Posts made in April, 2013

The present of being present: cortisol and mindfulness meditation

Posted by on Apr 1, 2013 in Meditation/mindfulness therapy, stress | 1 comment

http://www.dreamstime.com/royalty-free-stock-photo-buddha-meditation-image13689205It seems that I write about stress a lot on Flashfree. Perhaps that is because like many, my life — namely my work — can be very stressful from time to time. However, according to the American Psychological Association, I’m not alone; most Americans suffer from moderate to high stress and the problem does not appear to be going away. Moreover? Work issues are the primary stressors in 77% of people.

From a midlife perspective, stress and its related hormone, cortisol, can cause a lot of health-related problems. In fact, not only does cortisol┬ápromote a fat dump in the midsection, but experts say that overexposure to cortisol and other stress hormones has a cumulative affect, leading to heart disease, sleep issues, digestive issues, obesity, depression and worsening of skin conditions. It’s critical to counter stress’ negative effects before they take their toll and start to do permanent damage. One important strategy to achieve a better balance is meditation.
Fortunately, a team of researchers at UC Davis’ Center for Mind and Brain are devoting time to studying psychological and physiological processes in order to explain the benefits of meditation. The framework for this effort is the Shamatha Project, which is apparently the most comprehensive meditation study ever undertaken. Most importantly, this scientific twist on a centuries old practice may ultimately elevate meditation’s place in Western medicine.

To better understand the effects of meditation on stress, the research team recently took 60 people (between the ages of 22 and 69) who had some prior experience with meditation, measured cortisol and body mass index and their current degree of ‘mindfulness,*’ and then randomly assigned them to a three month meditation retreat or a waiting list. Those on the waiting list participated in the same, three-month retreat at a later date. (*Participants completed a mindfulness questionnaire that measured the degree that these people directed their cognitive resources to sensory experiences and how often they drifted, as well as their ability to let go of distressing thoughts.)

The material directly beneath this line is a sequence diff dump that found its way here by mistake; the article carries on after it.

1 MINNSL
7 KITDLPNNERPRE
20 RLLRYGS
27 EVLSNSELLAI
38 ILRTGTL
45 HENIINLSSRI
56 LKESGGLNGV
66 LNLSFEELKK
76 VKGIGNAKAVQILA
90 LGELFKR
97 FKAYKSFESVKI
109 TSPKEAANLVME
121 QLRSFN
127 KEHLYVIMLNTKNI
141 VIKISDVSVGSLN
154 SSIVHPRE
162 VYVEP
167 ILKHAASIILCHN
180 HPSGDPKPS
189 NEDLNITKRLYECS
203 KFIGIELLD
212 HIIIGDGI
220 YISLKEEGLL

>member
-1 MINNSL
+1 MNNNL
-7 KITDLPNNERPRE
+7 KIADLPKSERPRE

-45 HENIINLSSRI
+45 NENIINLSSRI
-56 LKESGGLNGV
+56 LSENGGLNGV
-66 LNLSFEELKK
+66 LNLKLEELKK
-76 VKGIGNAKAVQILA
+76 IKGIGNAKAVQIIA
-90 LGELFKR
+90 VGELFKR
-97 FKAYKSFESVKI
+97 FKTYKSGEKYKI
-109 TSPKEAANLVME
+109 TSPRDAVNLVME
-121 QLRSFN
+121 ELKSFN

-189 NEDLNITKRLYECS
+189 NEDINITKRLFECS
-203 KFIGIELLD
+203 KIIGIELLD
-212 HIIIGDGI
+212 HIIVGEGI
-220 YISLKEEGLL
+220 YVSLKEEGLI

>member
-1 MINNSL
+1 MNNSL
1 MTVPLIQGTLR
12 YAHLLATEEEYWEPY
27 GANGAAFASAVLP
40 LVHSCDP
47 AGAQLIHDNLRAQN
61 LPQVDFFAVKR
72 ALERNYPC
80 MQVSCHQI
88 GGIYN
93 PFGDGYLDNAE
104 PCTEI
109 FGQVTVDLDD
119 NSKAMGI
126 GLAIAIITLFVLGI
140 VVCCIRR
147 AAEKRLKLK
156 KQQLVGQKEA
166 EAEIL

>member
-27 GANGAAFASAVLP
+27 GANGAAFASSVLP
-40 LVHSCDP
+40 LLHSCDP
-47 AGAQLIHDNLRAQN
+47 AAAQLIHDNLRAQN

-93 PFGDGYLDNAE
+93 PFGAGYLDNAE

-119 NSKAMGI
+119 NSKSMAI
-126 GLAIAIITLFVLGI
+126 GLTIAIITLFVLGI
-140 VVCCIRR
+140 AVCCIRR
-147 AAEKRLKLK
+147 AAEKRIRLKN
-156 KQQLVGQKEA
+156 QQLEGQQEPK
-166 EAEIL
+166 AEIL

At the retreat, the group met two times a day for one hour, guided sessions and the rest of the time (around 6 hours) practiced solo meditation in 20 to 30 minute increments. Meditation practices were focused on mindful breathing and relaxation and promoted compassion and kindness toward others. Overall, the emphasis was on present awareness rather than meandering into the future of ‘what if’s.’ During the middle of the retreat, all were encouraged to enter into silence for a period of about four weeks. Aside from scheduled meals and group meditations, everyone was on their own to decide sole meditation, exercise and free time.

Did learning how to direct and focus attention away from uncontrolled, ruminating thoughts and worry and toward a chosen target reduce cortisol levels? The researchers say that they found a correlation between a high score for mindfulness and a low score in cortisol, both before and after the retreat. The results were greatest for participants who were able to achieve the greatest increases in mindfulness, that is, the more that they reported directing their thoughts to the present/immediate experience, the lower their resting cortisol levels were. Participants also experienced large improvements in overall wellbeing, daily mood and emotional functioning.

While the findings do not prove cause and effect, they do suggest that changing the mind paradigm to focus on the now rather than the future may ultimately help to reduce our tendency to think about the past or worry about the future and in turn, counter excessive cortisol release.

Tonya Jacobs, a postdoctoral researcher and the study’s lead author, explains that “the idea that we can train our minds in a way that fosters healthy mental habits and that these habits may be reflected in mind-body relations is not news; it’s been around for centuries. But, accumulating evidence might help the idea — that the present is the best present we can give ourselves — be better integrated into Western mentalities and health practices.

Mindful meditation may ultimately prove to be one of our strongest defenses against stress and its companion, cortisol!

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